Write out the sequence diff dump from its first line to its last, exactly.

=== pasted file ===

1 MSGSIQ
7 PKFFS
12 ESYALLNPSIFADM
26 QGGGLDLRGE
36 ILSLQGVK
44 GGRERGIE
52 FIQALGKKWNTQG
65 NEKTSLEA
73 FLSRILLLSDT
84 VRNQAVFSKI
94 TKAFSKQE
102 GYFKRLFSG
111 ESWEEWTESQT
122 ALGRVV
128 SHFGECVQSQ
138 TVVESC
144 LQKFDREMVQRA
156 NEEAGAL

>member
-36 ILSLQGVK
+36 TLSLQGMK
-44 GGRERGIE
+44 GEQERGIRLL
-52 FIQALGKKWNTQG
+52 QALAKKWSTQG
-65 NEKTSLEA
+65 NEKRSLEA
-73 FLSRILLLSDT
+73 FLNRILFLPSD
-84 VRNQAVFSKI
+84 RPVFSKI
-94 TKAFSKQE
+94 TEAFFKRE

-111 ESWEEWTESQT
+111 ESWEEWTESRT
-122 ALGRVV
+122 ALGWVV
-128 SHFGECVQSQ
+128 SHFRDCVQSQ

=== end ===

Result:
1 MSGSIQ
7 PKFFS
12 ESYALLNPSIFADM
26 QGGGLDLRGE
36 ILSLQGVK
44 GGRERGIE
52 FIQALGKKWNTQG
65 NEKTSLEA
73 FLSRILLLSDT
84 VRNQAVFSKI
94 TKAFSKQE
102 GYFKRLFSG
111 ESWEEWTESQT
122 ALGRVV
128 SHFGECVQSQ
138 TVVESC
144 LQKFDREMVQRA
156 NEEAGAL

>member
-36 ILSLQGVK
+36 TLSLQGMK
-44 GGRERGIE
+44 GEQERGIRLL
-52 FIQALGKKWNTQG
+52 QALAKKWSTQG
-65 NEKTSLEA
+65 NEKRSLEA
-73 FLSRILLLSDT
+73 FLNRILFLPSD
-84 VRNQAVFSKI
+84 RPVFSKI
-94 TKAFSKQE
+94 TEAFFKRE

-111 ESWEEWTESQT
+111 ESWEEWTESRT
-122 ALGRVV
+122 ALGWVV
-128 SHFGECVQSQ
+128 SHFRDCVQSQ